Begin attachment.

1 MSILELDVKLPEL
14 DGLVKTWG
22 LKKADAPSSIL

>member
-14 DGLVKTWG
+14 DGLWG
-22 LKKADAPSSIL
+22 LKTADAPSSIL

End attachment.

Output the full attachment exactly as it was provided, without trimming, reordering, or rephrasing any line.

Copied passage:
1 MSILELDVKLPEL
14 DGLVKTWG
22 LKKADAPSSIL

>member
-14 DGLVKTWG
+14 DGLWG
-22 LKKADAPSSIL
+22 LKTADAPSSIL